Second, in a more data rich world one could mount a strong argument for the UN index also to include so much more that is important to people: measures of voice, job security, social protection, equality, sustainability, rights and dignity would all help paint a much richer picture. Although data is somewhat available in countries where we work (e.g. we do know what the Uganda smallholder pig value chain sector can contribute to reduce poverty and we initiated work to strengthen individual and organizational capacities, we have assessed market opportunities in the aquaculture sector in Bangladesh and women enterprise investment prospects in Egypt, and in the dairy in India, our contribution to the “Big Data Revolution” has, seemingly, not yet reached policy makers and/or investors to enable – large scale – local rural transformations.

But I am optimistic, we will speed up our conversations about what data we have and we will do that firmly, like we will do coming week for example in Johannesburg at the FARA event. We will engage in dialogues how data can be used so that investment decisions will be directed to scale local level development. The data revolution, our CGIAR policy on open access, and our (organizational) capacity assessment reports have the potential to enrich such conversations enormously.

Third, and most pressingly, the data revolution already has a direct impact on human capability development. Remember that human development has been defined as “expanding the choices of people to lead lives they value”. Access to good information is vital to expand choices. Not only does it enable rural communities to better hold their (village) leaders accountable, but it can help all of us to take better decisions in our day to day lives. But, just as with any valuable resource, access to information is not equally distributed around the world. And even when good data are available, many people lack the basic skills to access or understand it. This has to change.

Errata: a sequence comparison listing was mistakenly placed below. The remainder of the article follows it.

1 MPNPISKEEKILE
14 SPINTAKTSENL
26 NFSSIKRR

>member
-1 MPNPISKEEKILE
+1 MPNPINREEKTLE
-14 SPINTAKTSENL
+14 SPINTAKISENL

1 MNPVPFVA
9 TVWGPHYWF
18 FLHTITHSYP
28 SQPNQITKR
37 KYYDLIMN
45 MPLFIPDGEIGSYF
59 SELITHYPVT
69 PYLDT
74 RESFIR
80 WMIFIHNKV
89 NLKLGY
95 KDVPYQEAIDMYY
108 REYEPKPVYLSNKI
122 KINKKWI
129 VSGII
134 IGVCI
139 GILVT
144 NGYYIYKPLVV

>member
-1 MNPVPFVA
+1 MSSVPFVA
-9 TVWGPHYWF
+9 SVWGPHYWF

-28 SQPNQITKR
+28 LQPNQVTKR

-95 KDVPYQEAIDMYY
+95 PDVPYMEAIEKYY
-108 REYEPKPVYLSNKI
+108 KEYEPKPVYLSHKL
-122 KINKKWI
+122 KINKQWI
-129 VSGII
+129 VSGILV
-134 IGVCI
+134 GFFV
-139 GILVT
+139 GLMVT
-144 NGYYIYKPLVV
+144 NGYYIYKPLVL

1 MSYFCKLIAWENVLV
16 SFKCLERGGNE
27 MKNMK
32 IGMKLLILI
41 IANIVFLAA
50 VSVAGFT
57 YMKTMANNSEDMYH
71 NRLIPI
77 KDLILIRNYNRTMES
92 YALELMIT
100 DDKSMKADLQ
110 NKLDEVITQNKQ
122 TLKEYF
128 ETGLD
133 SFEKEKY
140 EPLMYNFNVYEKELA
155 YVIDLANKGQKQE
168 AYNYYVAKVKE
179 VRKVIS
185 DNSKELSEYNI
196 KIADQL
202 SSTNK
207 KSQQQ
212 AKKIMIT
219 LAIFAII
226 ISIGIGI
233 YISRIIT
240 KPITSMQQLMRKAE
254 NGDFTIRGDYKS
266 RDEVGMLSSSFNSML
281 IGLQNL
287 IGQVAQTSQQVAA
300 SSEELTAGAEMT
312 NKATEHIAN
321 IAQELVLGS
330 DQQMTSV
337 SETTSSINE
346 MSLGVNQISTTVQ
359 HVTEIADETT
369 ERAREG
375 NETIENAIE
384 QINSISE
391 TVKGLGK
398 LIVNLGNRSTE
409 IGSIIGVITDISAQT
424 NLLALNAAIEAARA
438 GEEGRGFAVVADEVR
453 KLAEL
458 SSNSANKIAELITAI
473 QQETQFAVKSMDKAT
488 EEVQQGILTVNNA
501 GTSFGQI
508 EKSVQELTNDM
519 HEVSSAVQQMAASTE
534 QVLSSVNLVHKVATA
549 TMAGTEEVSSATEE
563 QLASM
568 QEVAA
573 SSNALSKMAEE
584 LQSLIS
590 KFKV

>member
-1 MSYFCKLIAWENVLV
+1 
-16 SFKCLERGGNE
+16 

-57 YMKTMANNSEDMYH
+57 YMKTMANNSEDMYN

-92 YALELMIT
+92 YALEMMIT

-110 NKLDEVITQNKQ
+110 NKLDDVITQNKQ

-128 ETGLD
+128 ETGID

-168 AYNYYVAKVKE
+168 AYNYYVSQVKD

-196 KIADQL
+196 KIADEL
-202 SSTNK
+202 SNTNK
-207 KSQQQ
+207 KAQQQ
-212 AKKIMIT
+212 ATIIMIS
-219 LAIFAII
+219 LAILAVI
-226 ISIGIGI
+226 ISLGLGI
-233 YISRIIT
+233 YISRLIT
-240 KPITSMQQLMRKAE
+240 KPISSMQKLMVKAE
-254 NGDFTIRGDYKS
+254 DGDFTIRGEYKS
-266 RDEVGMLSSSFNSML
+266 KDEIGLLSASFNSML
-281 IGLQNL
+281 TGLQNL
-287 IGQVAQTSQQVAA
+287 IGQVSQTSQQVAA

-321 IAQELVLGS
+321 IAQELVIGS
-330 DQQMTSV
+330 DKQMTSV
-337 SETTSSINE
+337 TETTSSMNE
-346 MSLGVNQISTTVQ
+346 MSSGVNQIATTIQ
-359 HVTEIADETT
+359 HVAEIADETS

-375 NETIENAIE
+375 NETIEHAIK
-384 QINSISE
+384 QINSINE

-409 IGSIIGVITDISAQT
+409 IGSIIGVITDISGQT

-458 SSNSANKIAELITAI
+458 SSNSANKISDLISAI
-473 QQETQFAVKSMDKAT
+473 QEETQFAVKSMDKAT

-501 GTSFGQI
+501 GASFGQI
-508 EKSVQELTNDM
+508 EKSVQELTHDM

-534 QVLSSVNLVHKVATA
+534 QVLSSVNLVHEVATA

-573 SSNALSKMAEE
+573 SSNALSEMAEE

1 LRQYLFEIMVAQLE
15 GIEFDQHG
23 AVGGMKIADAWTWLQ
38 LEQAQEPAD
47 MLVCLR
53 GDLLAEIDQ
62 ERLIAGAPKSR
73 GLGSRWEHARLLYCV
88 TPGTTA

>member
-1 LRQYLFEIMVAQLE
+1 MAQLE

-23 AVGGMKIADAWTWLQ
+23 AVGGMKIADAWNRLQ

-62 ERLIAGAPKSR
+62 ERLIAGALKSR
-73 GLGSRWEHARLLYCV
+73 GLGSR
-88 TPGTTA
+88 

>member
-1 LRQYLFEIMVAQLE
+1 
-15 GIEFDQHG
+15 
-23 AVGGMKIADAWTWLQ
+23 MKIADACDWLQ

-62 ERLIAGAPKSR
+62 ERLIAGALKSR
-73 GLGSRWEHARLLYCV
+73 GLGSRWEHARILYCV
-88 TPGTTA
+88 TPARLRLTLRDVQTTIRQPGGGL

And that is why our program will continue to seek investments for design and delivery of innovative learning materials and approaches to identify innovations and breakthroughs in (e-)learning approaches (gaming, mobile/ICT etc.). We will do so through adult learning theory, instructional design, content development and delivery of high-quality training packages and collaborations that are aimed specifically for organizational strengthening purposes and which harness technology for capacity development initiatives that are tailored to the cultural, organizational and institutional contexts in which the new agricultural knowledge is to be applied, and to make research outputs more suitable, accessible and appealing to a wider range of users.

And so what is important now, is that the coming revolution (which will be led more and more by youth) leads to the world having (quick) access to the “right” information so to improve rural lives.

Development programs often position themselves to pilot new approaches and take these to scale. But often, pilot interventions do not reach scale and are not sustainable. In part, this is because the contexts within which pilots operate change in ways that are not understood. Innovations fail to adapt to become fit-for-purpose, and do not take hold and persist.

Not understanding how change is happening emanates from the way in which evidence is handled and examined at various stages of intervention evolution. For sure, failure to locally “hit-the-mark” precludes natural growth in scale. Equally, locally successful interventions do not translocate for reasons of contextual difference between locations. Achieving sustainable scale has become elusive and this threatens to compromise confidence in development investment. Engagement with (our) research centres brings a critically important analytical and documenting resource to development programs that seek to enable effect at scale.